Having spent over a decade at Stamford Bridge as a reliable goalscoring threat from midfield, it seems surprising that Chelsea are willing to let Lampard go on a free transfer, even with him now being 34 years of age.
Chelsea went a goal down to Everton early on in their final game of 2012, and it took a brace from Lampard—who played the entire 90 minutes for only the fourth time this season—to turn the game around and win it for them.
The former West Ham United midfielder has not been in the team as often over the past 18 months as he was previously, but remains a great option for Chelsea to have in their squad.
Given that against Everton, for example, the likes of Eden Hazard failed to be at their scintillating best and that few of the other attacking players looked like scoring a goal on the day, is the regular strike-rate of Lampard something that Chelsea can afford to give up so easily?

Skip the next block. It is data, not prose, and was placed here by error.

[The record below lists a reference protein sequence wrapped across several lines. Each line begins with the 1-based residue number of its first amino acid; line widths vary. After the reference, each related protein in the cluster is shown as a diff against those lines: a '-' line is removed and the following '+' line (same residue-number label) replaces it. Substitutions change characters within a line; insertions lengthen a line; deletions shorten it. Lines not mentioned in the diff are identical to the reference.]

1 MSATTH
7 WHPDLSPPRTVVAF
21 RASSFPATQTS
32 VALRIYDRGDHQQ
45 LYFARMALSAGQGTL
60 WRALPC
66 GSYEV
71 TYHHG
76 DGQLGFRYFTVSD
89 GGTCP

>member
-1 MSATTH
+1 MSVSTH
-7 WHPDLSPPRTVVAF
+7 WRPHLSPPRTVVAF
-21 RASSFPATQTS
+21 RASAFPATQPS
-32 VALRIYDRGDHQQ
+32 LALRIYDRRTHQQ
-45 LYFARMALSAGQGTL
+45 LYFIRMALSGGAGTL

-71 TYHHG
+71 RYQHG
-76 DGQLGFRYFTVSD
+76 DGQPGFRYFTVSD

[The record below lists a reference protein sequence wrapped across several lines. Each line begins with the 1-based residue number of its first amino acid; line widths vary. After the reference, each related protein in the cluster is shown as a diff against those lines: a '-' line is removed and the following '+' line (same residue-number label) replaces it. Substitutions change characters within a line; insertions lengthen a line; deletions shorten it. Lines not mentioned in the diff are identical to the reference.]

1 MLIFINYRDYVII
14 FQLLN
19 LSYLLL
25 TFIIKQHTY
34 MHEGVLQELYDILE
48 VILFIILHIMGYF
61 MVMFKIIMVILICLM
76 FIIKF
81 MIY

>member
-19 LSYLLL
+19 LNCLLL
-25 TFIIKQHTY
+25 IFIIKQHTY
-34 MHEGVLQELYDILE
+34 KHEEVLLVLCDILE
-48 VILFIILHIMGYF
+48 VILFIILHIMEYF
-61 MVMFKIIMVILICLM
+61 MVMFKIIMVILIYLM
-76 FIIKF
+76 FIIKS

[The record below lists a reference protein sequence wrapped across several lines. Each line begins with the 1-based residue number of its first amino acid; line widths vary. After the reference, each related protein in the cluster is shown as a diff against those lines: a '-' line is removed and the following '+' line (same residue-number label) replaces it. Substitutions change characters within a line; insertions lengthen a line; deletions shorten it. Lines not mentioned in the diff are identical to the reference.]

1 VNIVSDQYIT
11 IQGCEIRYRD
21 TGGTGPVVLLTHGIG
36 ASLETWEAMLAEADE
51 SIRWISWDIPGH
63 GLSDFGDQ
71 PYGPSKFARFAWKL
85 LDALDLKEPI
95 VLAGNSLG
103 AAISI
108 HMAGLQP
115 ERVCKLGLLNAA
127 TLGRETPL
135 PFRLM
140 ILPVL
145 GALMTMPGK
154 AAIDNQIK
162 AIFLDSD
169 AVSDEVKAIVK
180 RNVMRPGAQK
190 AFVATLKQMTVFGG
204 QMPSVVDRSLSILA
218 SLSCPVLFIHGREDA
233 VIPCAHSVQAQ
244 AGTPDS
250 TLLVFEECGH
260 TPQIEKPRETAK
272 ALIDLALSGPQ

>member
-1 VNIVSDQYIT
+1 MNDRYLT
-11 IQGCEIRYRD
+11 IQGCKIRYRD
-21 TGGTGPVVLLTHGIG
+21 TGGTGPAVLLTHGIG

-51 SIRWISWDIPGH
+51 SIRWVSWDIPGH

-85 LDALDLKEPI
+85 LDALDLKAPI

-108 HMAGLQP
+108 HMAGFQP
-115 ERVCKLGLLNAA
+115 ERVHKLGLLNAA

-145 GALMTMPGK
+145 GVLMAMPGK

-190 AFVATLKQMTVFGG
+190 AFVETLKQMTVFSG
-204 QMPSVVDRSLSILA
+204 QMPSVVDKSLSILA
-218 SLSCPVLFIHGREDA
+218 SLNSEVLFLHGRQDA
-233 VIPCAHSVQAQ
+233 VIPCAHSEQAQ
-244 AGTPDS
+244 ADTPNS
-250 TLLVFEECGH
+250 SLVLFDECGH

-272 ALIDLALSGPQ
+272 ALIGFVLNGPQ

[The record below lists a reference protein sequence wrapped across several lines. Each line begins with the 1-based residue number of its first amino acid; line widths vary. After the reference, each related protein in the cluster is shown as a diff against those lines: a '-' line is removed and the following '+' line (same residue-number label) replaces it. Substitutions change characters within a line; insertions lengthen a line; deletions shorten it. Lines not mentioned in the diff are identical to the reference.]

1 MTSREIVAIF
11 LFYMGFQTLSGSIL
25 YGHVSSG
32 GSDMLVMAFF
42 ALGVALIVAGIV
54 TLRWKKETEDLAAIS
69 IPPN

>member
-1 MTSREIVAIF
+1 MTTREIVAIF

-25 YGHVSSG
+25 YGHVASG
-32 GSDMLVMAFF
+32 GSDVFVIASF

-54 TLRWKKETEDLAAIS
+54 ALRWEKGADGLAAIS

Both of Lampard's goals at Goodison Park displayed one of his most natural strengths, that which few other players possess in the same role—that of finding space in the penalty area to increase his chances of getting a clean strike at goal.
He can't perhaps cover the same amount of ground twice a week that he could five years ago, but Lampard remains a predatory midfielder who can make telling runs from deep into the box.
Chelsea might not require him as a starter every match this or next season, with the likes of Ramires and David Luiz providing an intriguing possible partnership, but Lampard brings a very different dimension to the attacking side of midfield.
It is almost certain that there will be games that the Blues need a late goal to rescue points; at that point, if the trickery and creative threat of the likes of Juan Mata and Oscar hasn't worked, then Lampard provides an altogether more reliable and direct method of eking out a goal—get himself into good areas, and shoot quickly.
He's only 10 goals away from being Chelsea's all-time top goalscorer; loss of mobility and pace or not, Lampard could add another six next season, which could make the difference of half-a-dozen points.
And when you're dealing in the differences between making the top four and not, or winning the title or not, surely the cost of another year on Lampard's contract would be more than recouped?